H1N1 Flu Update – Week Ending Nov. 20
Norway Reporting Possible Problematic H1N1 Mutation
Stress on the *possible.*
The Norwegian Institute of Public Health found this form of swine flu in two patients who died and one who had a severe case, but this article also includes the following from the institute’s statement:
Based on what we know so far, it seems that the mutated virus does not circulate in the population, but might be a result of spontaneous changes which have occurred in these three patients. (Rob Stein, Washington Post, link above)
Swine Flu Lessons and Predictions
Greg Dworkin, pediatric pulmonologist and founder of Flu Wiki, blogs about flu and pandemics over at Daily Kos. Check out this latest installment for a good general overview of where we are now with H1N1 and vaccines, the state of U.S. public health, and its role in this pandemic and future ones.
Be Careful Even with Mild Asthma and H1N1
New research out of Toronto underlines and reiterates the swine flu risk facing all asthmatics.
Wales Investigating Possible Person-to-Person Spread of Tamiflu Resistant H1N1
Person-to-person transmission of a Tamiflu resistance has so far happened only once before (and contained), here in the U.S., so this would be a first for Europe. What health officials worry about is a sustained spread.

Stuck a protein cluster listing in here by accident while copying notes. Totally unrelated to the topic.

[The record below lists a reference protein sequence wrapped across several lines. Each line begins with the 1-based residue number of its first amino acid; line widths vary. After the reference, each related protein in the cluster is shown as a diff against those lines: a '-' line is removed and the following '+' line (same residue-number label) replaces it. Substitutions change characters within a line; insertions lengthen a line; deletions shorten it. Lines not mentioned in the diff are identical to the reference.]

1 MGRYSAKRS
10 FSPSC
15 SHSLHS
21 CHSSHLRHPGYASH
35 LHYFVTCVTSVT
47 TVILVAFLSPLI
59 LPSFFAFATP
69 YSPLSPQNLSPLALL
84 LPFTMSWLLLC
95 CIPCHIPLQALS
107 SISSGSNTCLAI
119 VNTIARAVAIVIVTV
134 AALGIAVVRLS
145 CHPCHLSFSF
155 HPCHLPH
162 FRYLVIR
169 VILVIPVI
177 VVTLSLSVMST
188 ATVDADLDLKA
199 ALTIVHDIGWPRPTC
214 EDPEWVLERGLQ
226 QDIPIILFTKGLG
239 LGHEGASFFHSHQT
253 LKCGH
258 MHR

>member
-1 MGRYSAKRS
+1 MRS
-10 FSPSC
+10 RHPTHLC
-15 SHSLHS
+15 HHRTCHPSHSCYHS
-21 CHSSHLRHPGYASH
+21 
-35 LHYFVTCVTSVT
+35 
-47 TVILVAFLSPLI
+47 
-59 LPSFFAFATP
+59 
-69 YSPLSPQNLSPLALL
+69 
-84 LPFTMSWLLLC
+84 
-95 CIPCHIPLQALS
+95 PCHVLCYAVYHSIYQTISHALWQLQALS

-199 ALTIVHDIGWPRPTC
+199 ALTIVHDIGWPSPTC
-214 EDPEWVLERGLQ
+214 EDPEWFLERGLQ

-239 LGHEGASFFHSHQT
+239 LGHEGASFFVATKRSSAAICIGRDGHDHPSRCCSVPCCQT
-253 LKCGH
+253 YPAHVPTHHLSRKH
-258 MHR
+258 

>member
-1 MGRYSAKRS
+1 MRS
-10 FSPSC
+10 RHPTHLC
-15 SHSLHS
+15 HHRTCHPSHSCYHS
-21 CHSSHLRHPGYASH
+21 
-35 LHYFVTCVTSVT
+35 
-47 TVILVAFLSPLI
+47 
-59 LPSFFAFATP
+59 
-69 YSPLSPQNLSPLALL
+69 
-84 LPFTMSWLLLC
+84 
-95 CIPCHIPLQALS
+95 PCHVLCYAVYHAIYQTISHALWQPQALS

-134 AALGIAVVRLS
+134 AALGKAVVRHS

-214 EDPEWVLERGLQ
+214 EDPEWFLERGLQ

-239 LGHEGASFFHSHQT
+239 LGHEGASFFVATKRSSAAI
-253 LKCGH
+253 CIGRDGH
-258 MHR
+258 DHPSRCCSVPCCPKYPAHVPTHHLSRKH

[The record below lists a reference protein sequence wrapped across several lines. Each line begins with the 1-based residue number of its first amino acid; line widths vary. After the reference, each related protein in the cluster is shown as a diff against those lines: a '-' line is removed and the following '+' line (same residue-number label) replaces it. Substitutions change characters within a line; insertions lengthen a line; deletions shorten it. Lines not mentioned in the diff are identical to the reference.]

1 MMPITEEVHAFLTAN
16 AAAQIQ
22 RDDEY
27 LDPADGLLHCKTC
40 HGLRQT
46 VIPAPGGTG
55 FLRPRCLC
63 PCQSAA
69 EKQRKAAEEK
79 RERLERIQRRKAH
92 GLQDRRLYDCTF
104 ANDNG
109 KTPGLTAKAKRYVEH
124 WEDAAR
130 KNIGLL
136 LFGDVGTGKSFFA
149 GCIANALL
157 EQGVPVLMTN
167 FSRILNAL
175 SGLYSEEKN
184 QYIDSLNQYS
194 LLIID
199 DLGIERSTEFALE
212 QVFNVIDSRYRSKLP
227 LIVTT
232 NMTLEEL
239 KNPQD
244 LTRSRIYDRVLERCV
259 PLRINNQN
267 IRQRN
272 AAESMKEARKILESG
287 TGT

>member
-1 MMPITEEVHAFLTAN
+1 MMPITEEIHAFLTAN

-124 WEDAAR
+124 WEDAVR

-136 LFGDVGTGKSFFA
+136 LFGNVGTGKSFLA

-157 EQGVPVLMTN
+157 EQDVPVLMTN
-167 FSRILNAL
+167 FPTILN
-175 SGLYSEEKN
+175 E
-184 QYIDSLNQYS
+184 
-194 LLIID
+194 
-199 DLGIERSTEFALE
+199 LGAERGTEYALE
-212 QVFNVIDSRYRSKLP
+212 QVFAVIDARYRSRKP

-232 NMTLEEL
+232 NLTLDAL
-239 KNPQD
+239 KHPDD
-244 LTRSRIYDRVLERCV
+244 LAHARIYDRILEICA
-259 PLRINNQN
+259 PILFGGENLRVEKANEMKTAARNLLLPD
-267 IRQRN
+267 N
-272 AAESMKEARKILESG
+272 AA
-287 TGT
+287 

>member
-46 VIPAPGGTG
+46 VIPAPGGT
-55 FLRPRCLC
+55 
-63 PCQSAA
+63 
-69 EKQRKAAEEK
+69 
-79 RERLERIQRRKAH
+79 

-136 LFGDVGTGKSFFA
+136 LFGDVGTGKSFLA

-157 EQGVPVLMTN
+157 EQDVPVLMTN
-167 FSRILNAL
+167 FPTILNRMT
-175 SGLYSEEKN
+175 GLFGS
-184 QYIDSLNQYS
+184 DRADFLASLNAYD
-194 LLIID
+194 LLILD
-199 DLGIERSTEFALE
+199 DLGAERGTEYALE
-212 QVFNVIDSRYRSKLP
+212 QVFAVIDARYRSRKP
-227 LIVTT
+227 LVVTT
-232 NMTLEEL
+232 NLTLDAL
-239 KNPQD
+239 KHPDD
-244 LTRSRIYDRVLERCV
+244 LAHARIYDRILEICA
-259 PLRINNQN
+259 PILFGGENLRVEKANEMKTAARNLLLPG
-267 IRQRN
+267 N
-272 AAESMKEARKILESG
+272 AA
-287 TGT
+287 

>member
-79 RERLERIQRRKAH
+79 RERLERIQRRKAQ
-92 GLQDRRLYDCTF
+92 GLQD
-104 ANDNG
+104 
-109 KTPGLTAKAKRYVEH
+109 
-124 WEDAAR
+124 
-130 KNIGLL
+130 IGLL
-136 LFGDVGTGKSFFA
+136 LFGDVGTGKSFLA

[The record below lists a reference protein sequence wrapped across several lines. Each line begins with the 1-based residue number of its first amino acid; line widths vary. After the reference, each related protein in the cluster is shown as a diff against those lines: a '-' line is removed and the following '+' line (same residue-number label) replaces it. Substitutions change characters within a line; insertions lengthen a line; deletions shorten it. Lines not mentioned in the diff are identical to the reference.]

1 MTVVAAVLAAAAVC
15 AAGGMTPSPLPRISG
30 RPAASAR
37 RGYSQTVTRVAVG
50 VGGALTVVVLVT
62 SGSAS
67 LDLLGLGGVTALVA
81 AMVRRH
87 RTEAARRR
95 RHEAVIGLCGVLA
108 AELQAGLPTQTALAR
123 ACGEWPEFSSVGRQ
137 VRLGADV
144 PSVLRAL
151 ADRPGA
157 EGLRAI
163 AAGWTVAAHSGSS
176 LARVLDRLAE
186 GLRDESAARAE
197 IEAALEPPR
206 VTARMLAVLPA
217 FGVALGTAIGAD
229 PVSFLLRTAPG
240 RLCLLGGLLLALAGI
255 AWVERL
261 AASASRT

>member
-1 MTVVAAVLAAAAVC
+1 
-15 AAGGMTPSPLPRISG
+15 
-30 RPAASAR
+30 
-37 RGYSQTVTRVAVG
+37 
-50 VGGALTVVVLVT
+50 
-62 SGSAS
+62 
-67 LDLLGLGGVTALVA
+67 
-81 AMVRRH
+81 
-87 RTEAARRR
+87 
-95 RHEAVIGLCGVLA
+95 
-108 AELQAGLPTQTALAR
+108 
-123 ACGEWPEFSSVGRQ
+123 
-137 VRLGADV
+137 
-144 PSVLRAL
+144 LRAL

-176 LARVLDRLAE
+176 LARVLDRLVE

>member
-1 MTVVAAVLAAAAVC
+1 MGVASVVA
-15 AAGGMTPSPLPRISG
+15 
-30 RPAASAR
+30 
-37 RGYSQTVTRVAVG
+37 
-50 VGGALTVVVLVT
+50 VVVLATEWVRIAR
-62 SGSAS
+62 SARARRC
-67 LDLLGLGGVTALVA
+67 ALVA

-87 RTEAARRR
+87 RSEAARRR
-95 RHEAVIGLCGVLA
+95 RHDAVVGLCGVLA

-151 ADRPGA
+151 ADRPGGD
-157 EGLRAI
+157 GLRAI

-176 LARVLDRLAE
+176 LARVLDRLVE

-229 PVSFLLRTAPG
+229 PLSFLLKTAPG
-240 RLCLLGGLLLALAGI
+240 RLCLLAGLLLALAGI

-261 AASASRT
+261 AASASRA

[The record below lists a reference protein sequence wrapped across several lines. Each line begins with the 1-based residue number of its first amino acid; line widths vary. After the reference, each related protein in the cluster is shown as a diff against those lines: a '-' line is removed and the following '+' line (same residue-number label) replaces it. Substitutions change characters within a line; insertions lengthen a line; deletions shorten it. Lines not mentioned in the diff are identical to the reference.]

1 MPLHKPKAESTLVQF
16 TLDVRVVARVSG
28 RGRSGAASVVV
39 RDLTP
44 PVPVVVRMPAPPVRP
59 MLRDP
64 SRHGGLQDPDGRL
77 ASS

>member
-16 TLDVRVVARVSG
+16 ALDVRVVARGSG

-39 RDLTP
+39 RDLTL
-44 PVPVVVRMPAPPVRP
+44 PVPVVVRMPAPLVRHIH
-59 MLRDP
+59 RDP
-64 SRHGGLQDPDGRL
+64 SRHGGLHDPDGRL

First H1N1 Cat Death
Overall, three U.S. cats total have contracted swine flu, and this case from Oregon is the first fatality. According to this article, your cat can most likely catch this flu from you, but it’s uncertain whether the cat itself can pass the virus along.
On the Non-Flu But Still Lung-Related Front:
Acoustics Engineer + Body/Sound Brainstorming = Lung Flute
Sandy Hawkins, intrigued by the idea of harnessing sound vibrations to help COPD sufferers, came up with this plastic tube built to send vibrations through the chest when a patient blows into it. And guess what those vibrations loosen? The stubborn mucus that plagues lung patients, meaning the device has the potential to help asthmatics, too. Check out this excerpt from the Popular Science article (link above):
Today, doctors in Japan use the $40 Lung Flute as a tool to collect sputum from patients suspected of carrying tuberculosis, and in Europe and Canada itâs used to help test phlegm for lung cancer. Clinical trials in the U.S. have shown that it is at least as effective as current COPD treatments.